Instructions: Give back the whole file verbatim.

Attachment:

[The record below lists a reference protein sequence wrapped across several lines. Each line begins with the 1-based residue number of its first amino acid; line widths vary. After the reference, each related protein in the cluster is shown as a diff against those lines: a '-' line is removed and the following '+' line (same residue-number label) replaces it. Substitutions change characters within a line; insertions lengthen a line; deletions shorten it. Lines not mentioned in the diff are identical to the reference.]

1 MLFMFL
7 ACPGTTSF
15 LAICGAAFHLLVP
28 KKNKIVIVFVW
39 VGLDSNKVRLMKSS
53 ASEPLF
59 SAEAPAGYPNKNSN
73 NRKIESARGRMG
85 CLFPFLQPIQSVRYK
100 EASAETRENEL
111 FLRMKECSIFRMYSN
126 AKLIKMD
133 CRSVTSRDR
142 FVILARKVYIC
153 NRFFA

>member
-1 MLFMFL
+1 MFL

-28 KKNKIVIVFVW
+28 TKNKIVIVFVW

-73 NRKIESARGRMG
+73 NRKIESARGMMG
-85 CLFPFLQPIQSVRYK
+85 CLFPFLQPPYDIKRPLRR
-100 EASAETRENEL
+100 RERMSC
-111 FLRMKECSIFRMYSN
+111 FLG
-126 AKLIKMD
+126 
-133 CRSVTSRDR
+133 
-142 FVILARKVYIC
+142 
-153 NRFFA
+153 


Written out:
[The record below lists a reference protein sequence wrapped across several lines. Each line begins with the 1-based residue number of its first amino acid; line widths vary. After the reference, each related protein in the cluster is shown as a diff against those lines: a '-' line is removed and the following '+' line (same residue-number label) replaces it. Substitutions change characters within a line; insertions lengthen a line; deletions shorten it. Lines not mentioned in the diff are identical to the reference.]

1 MLFMFL
7 ACPGTTSF
15 LAICGAAFHLLVP
28 KKNKIVIVFVW
39 VGLDSNKVRLMKSS
53 ASEPLF
59 SAEAPAGYPNKNSN
73 NRKIESARGRMG
85 CLFPFLQPIQSVRYK
100 EASAETRENEL
111 FLRMKECSIFRMYSN
126 AKLIKMD
133 CRSVTSRDR
142 FVILARKVYIC
153 NRFFA

>member
-1 MLFMFL
+1 MFL

-28 KKNKIVIVFVW
+28 TKNKIVIVFVW

-73 NRKIESARGRMG
+73 NRKIESARGMMG
-85 CLFPFLQPIQSVRYK
+85 CLFPFLQPPYDIKRPLRR
-100 EASAETRENEL
+100 RERMSC
-111 FLRMKECSIFRMYSN
+111 FLG
-126 AKLIKMD
+126 
-133 CRSVTSRDR
+133 
-142 FVILARKVYIC
+142 
-153 NRFFA
+153 